What will render colleges obsolete?
If we were to see glimpses of the future of higher education, what are the initiatives to keep an eye on?
In comparison to media and commerce, higher education has seen little change due to new technologies over recent decades. It is not to say that nothing has changed, of course. Classes, for example, have been widely available on the internet for many years now. Anyone can watch a true master class on any subject for free on YouTube today. But, despite the abundance of high-quality content online, the “college industry”, in general, doesn’t seem to have changed much.
What ingredients have been missing?
It is not a coincidence that colleges have endured for so long. They take advantage of a strong feedback loop that strengthens their position in society.
I believe classes belong to the content portion of the “college bundle”. There are two other parts that are highly relevant: the social experience and the badge. These two portions have not been implemented well enough by new initiatives.
Take Coursera, for example. Their badges — which are, basically, certificates for LinkedIn profiles — just aren’t compelling enough. It could be a matter of time before they start to become more relevant, but I am not bullish. I think we need more creative attempts to reinvent both the social experience and the badge.
Online-first badges are emerging in Computer Science
Interesting new badges based out of Computer Science have emerged in the last ~10 years. Some examples are: Kaggle, HackerRank, GitHub, and Stack Overflow. These are communities open for anyone to join that offer leaderboards where top-ranked participants get rewarded for their achievements. They are twists to the classic college badge.
For starters, because these initiatives are online and software-based, their “funnel” of applicants is wide open. Being permissionless and highly scalable makes it possible for the “best” to rise from anywhere in the world. (Contrast that with the classical admission committees, which have intrinsic scale limitations and are known for their biases.)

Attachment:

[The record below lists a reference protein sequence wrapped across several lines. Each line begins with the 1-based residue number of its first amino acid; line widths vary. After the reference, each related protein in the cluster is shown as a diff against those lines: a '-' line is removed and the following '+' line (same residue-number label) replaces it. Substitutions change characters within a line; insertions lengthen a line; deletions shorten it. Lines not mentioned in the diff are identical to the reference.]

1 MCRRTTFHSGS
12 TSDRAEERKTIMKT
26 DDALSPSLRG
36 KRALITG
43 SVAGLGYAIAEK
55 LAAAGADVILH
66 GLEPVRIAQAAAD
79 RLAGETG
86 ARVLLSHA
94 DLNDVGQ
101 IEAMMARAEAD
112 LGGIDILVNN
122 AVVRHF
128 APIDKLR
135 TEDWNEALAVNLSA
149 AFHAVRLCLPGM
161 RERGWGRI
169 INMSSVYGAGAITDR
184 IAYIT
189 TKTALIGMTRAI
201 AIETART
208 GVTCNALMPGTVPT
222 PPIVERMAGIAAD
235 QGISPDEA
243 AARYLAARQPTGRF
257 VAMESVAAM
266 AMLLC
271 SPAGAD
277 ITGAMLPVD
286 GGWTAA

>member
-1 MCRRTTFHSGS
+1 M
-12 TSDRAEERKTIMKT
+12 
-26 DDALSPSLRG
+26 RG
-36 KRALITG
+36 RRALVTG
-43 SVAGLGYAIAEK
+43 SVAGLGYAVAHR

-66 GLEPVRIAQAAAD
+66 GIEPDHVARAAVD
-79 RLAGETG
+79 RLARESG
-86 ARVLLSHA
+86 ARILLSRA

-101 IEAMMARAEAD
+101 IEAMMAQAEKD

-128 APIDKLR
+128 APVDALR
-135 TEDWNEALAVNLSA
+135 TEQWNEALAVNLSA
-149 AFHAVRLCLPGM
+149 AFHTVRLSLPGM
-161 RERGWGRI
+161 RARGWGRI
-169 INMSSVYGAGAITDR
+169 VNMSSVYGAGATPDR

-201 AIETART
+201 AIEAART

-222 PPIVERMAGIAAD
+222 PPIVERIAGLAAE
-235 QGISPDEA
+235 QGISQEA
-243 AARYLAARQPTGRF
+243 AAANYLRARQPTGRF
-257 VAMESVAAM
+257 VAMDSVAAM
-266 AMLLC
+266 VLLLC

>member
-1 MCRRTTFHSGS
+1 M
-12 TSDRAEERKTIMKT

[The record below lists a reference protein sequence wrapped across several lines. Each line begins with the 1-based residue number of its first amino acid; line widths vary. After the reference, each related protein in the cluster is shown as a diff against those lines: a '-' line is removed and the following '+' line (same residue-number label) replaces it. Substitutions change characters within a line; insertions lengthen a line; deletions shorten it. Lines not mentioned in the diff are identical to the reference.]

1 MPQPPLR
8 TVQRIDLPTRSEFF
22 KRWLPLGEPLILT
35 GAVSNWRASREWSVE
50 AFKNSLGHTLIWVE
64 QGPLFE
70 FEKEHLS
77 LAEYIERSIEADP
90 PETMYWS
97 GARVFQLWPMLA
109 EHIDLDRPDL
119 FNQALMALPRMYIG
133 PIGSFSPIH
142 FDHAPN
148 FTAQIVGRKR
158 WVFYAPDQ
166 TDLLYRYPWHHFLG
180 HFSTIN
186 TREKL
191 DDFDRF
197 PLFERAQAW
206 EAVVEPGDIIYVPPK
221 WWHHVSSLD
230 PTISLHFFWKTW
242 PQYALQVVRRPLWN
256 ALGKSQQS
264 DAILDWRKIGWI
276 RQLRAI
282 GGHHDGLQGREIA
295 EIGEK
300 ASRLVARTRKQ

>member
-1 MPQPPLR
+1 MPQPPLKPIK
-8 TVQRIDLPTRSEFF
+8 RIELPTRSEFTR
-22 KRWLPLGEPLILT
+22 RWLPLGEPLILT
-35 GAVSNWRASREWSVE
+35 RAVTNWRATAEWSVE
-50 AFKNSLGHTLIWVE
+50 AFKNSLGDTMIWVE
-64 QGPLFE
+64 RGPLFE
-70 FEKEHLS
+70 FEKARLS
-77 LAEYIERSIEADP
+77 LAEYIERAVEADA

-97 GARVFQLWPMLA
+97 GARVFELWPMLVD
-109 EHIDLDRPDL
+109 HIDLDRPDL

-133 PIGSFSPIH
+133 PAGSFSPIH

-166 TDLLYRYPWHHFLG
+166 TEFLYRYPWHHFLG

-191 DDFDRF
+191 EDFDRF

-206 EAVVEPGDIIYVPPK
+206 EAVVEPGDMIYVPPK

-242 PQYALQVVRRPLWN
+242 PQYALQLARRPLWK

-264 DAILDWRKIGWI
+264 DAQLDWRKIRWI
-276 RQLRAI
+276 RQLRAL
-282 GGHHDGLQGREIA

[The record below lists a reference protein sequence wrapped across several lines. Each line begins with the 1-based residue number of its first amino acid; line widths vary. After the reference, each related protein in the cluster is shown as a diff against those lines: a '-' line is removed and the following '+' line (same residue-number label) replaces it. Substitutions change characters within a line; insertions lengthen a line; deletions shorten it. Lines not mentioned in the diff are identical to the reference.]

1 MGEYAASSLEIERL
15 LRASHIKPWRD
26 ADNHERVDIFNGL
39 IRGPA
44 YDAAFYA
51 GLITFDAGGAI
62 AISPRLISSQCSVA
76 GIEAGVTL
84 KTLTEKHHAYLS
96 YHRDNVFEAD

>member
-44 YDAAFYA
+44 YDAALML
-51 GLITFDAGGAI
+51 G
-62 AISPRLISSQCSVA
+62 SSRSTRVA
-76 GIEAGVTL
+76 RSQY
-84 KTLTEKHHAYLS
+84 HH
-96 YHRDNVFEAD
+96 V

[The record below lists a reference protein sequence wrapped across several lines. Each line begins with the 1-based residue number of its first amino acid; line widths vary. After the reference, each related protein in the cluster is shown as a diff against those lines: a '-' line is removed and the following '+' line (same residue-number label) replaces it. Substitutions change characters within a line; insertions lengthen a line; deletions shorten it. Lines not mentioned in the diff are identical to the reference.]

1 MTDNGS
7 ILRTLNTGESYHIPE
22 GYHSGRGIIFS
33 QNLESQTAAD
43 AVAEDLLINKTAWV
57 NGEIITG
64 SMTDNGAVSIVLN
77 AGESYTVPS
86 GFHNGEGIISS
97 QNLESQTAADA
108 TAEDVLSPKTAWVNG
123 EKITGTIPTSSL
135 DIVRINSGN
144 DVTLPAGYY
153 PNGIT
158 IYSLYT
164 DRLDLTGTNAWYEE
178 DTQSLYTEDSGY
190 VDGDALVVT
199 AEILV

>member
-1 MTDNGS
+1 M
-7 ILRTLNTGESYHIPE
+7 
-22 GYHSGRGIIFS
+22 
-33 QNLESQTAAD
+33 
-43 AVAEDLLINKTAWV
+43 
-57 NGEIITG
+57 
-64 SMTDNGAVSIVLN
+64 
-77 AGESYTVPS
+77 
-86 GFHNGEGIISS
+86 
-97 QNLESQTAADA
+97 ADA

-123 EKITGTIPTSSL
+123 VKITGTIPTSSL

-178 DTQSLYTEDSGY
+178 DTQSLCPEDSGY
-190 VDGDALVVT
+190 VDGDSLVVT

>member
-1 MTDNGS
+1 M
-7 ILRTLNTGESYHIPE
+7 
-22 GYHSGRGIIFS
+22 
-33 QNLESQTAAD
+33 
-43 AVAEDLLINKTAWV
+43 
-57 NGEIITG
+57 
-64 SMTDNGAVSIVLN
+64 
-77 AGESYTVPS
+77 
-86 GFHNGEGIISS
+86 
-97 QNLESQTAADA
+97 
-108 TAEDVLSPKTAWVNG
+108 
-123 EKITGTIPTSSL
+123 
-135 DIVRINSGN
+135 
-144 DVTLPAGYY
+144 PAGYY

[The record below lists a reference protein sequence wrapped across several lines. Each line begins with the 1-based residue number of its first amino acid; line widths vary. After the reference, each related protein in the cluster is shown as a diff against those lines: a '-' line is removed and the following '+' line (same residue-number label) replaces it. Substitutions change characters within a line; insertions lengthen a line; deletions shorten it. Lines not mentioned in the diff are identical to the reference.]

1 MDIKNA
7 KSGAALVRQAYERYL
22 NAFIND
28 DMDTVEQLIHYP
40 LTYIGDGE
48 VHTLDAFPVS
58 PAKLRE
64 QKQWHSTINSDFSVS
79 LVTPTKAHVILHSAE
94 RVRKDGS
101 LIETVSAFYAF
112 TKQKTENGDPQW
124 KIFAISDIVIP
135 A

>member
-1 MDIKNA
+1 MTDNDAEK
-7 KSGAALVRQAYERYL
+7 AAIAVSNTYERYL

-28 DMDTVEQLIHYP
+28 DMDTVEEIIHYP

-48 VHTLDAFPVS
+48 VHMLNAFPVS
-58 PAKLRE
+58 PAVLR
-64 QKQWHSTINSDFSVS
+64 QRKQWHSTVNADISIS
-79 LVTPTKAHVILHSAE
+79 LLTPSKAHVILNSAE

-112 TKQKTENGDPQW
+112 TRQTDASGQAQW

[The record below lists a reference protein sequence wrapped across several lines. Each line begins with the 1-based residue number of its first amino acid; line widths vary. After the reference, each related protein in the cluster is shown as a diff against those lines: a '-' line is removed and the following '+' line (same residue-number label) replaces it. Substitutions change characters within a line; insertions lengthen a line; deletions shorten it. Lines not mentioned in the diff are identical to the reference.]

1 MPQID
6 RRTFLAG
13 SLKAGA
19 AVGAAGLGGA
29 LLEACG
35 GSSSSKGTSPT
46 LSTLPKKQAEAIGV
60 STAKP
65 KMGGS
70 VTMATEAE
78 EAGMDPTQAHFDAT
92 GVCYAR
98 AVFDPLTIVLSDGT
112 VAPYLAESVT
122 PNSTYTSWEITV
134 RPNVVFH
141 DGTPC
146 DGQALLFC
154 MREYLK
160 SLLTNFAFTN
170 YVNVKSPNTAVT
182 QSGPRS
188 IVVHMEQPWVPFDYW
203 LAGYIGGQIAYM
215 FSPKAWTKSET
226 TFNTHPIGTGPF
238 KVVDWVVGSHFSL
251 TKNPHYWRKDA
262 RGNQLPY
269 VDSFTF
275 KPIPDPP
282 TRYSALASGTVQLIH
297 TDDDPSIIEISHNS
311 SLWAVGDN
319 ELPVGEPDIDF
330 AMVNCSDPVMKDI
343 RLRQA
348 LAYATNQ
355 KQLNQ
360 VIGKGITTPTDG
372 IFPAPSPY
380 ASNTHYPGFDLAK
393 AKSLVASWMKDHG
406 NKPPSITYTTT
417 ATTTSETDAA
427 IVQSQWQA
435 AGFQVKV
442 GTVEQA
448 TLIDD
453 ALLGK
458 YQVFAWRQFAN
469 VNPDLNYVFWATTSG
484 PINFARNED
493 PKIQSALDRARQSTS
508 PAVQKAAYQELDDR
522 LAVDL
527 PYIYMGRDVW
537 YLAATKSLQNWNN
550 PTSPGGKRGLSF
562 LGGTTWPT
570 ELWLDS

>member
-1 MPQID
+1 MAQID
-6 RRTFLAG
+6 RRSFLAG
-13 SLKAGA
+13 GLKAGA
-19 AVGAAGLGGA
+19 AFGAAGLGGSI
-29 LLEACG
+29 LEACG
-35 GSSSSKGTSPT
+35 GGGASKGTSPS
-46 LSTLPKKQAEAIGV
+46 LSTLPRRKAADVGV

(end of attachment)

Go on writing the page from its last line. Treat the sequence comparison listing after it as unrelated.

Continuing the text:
Secondly, achievements are more legible. It is much easier to verify if the holder of a certain badge really knows his stuff by looking at his code (already publicly available on, say, GitHub). Another advantage of these achievements is that they are not an A in a given Linear Algebra exam. They are actual projects, things out there in the world.
Innovating on the social experiences is key
There are other initiatives where the filtering process still relies on centralized committees, but that nevertheless seem very worthy endeavors. In this category, the Thiel Fellowship and the Y Combinator come to mind.
From what I can tell from far outside, these two do seem to have more powerful feedback loops than the “mere” online badges. They do feel like fully-featured clubs themselves. I guess that might be the case because:
They offer deeper social experiences for participants (that likely result in stronger networks)
They may do a better job in the promoting their brand across society (beyond just a community of, say, developers). They often get the media to talk about their members; have the members to proactively shout out to the world that they have that badge; get high-profile people to endorse them and their members; etc.
To me, it does feel like the next generation of “education clubs” will combine it all. Cast the net wide open in an online and highly scalable way, while also allowing for meaningful social experiences. And then, over time, build a strong brand.
The new kid on the block, September 2018
After first writing this piece, I have come across Pioneer. They seem to be working on the exact problem of creating a new kind of club. Most of it is online and software-based but they are also being very thoughtful about the social experience, brand and network dimensions. It seems like a fantastic initiative, one that I am already cheering for.
Another interesting initiative, June 2021
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